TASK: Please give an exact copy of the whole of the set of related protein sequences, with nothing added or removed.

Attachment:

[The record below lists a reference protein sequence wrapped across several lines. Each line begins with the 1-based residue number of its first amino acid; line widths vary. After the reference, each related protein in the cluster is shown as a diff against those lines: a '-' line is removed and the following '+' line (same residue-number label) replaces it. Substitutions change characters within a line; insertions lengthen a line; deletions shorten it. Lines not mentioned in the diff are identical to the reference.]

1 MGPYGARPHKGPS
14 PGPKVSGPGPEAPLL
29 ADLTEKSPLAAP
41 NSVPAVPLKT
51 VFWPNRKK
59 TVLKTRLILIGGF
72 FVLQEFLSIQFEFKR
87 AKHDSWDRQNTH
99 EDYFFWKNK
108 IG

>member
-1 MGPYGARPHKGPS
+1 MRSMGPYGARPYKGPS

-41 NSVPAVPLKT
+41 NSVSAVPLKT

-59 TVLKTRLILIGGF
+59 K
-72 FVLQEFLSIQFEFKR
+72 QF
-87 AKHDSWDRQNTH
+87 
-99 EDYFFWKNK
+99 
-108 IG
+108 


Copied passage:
[The record below lists a reference protein sequence wrapped across several lines. Each line begins with the 1-based residue number of its first amino acid; line widths vary. After the reference, each related protein in the cluster is shown as a diff against those lines: a '-' line is removed and the following '+' line (same residue-number label) replaces it. Substitutions change characters within a line; insertions lengthen a line; deletions shorten it. Lines not mentioned in the diff are identical to the reference.]

1 MGPYGARPHKGPS
14 PGPKVSGPGPEAPLL
29 ADLTEKSPLAAP
41 NSVPAVPLKT
51 VFWPNRKK
59 TVLKTRLILIGGF
72 FVLQEFLSIQFEFKR
87 AKHDSWDRQNTH
99 EDYFFWKNK
108 IG

>member
-1 MGPYGARPHKGPS
+1 MRSMGPYGARPYKGPS

-41 NSVPAVPLKT
+41 NSVSAVPLKT

-59 TVLKTRLILIGGF
+59 K
-72 FVLQEFLSIQFEFKR
+72 QF
-87 AKHDSWDRQNTH
+87 
-99 EDYFFWKNK
+99 
-108 IG
+108 